Though consumption of marijuana is allowed in some countries, Uruguay has become the first country in the world to allow its citizens to grow and sell it.

With sounds of reggae beats coming from the streets where thousands of people waved rainbow flags, the Uruguayan Senate passed a law on Tuesday night allowing the citizens of this South American country to grow, sell and smoke marijuana. The bill, passed after 11 hours of heated debate, is aimed at wresting the business from criminals. This experiment is being watched by several countries, which are getting tired of the U.S.-led “war on drugs” and working on drug liberalisation policies.

Though consumption of marijuana is allowed in some countries, Uruguay has become the first country in the world to allow its citizens to grow and sell it. “We begin a new experience in April. It involves a big cultural change that focuses on public health and the fight against drug trafficking,” Senator Lucía Topolansky, Uruguay’s first lady, told reporters outside the Senate.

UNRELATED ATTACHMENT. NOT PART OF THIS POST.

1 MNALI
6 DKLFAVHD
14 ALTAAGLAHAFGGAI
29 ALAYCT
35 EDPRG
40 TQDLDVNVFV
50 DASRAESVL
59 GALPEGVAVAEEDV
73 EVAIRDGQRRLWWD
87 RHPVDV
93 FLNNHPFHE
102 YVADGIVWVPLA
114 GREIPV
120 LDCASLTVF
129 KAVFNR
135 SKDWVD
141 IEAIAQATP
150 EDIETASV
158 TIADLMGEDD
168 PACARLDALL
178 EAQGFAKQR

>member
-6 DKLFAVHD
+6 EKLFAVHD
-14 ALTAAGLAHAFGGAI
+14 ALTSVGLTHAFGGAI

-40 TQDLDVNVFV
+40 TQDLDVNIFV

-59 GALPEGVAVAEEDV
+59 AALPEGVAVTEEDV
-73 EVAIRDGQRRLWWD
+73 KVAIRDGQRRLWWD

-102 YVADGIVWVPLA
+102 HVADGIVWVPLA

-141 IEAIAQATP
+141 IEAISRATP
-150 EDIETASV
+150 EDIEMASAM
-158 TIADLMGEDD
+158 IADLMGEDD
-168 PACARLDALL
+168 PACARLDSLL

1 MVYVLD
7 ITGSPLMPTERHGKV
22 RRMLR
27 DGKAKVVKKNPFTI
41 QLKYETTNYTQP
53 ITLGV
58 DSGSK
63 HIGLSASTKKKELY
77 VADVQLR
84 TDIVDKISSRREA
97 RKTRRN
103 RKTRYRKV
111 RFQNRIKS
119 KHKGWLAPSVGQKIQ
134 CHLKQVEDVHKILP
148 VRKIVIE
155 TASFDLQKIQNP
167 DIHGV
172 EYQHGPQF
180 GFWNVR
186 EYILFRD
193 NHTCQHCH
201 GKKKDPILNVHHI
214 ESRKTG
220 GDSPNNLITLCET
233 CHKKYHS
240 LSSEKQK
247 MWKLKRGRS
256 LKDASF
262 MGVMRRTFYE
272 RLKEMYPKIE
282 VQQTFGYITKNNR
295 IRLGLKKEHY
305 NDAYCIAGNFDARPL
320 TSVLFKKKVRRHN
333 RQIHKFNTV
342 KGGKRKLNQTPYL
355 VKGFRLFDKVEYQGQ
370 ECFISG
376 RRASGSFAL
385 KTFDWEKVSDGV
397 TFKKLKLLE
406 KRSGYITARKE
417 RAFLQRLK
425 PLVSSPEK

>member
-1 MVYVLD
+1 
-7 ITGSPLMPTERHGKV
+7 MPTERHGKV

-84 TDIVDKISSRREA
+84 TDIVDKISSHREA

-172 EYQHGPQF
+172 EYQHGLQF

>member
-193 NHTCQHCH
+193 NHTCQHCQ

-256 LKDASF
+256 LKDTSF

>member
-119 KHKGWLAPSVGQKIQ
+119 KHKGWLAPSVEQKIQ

The government-sponsored bill, approved by 16-13 votes in the Senate, would allow cannabis consumers to buy 40 grams each month from state-regulated pharmacies as long as they are 18 years and registered on a government database. The law would also allow Uruguayan citizens to grow up to six plants of marijuana in their homes a year and set up smoking clubs of 15 to 45 members that could grow up to 99 plants every year.

The bill, passed by the lower chamber of Congress in July, remains unpopular among the majority in this country of 3.3 million people. But Uruguay’s leftist President, Jose Mujica, has defended it as a move to regulate and tax a market “controlled by criminals”. “We’ve given this market as a gift to the drug traffickers and that is more destructive socially than the drug itself, because it rots the whole of society,” the 78-year-old former guerilla fighter said before the debate.

As opposition Senators attacked the government for introducing an “unconstitutional” bill, a large number of supporters of the law gathered near the Congress building, holding balloons, playing music, smoking joints and waving flags with photos of Bob Marley and a slogan which read: “Cultivating freedom, Uruguay grows.”

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